Reading Progress:

The Way Home: The Eightfold Path

The following is an except from Lama Tsomo’s book, Why is the Dalai Lama Always Smiling?

We now know that, since we’re made of Buddha Nature, we too can reach the end of all suffering, permanently. We can finally end our wandering and go back Home. For good.

The Buddha laid out the actual methods for us to achieve this goal. He taught thousands and thousands of verses, including the sutras and tantras. In their various ways they outlined and explained the knowledge and methods that lead to enlightenment. The whole of his teachings is what is meant by the word Dharma, the “path” for the followers of the Buddha. In Sanskrit, the word Dharma means “truth.” It also means “phenomena.” The homonym for the Tibetan word for Dharma—chö— means “to adjust” or “to correct.”

To give us more clarity about how to tread this path of liberation, the Buddha laid out eight aspects in his first teachings, like eight strands woven together to make a very strong rope. He called them the Eightfold Noble Path: Right View, Right Thought, Right Speech, Right Conduct, Right Livelihood, Right Effort, Right Mindfulness, and Right Concentration.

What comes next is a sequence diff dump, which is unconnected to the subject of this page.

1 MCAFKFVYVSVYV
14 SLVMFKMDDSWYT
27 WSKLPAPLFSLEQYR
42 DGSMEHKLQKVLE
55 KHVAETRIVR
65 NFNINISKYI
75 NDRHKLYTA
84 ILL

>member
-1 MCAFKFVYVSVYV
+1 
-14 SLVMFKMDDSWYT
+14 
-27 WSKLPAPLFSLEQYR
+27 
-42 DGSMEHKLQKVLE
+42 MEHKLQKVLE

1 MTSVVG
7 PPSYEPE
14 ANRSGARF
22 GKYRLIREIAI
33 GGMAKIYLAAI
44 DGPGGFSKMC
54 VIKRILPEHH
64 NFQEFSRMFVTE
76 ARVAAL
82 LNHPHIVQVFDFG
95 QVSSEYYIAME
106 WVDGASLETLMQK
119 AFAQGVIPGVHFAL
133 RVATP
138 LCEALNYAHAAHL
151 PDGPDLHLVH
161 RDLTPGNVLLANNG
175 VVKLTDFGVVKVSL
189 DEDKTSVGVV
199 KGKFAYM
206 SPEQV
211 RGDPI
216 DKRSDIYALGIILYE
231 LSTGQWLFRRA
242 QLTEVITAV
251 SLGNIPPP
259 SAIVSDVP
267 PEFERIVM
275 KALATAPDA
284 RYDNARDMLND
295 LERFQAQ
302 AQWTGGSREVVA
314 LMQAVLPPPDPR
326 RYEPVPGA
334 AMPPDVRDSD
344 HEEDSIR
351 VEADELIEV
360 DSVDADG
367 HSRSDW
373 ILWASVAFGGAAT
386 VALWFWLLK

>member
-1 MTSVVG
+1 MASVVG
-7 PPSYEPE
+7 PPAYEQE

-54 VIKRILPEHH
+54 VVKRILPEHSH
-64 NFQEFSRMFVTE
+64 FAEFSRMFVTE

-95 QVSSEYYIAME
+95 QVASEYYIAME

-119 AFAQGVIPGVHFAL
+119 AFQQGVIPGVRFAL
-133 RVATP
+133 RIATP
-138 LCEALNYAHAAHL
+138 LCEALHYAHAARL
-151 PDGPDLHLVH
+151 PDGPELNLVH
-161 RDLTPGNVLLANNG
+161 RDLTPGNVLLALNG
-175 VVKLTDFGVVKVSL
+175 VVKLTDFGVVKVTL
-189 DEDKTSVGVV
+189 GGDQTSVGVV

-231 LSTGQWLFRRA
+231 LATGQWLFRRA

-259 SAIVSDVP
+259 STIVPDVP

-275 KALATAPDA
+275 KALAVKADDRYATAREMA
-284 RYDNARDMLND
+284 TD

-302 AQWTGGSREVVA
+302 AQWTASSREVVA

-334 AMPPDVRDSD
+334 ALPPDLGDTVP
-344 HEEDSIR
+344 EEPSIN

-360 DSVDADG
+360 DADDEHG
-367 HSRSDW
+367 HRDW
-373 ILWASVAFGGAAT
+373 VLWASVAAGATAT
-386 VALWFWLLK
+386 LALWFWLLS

If you’d like to explore this more, I highly recommend the piece “The Eightfold Noble Path” that a Western monk, Bhikkhu Bodhi, has written; he has written about the Noble Eightfold Path in a short online piece and as a more detailed book.

The Eightfold Noble Path is so foundational that I highly recommend that you read and contemplate it further. In general, these are all aspects of conduct that help us to tread the path of liberation from suffering, to perfect happiness that never ends. This, then, is the fourth Noble Truth—the Truth of the Path.

Published on Aug 22 09 : 00 am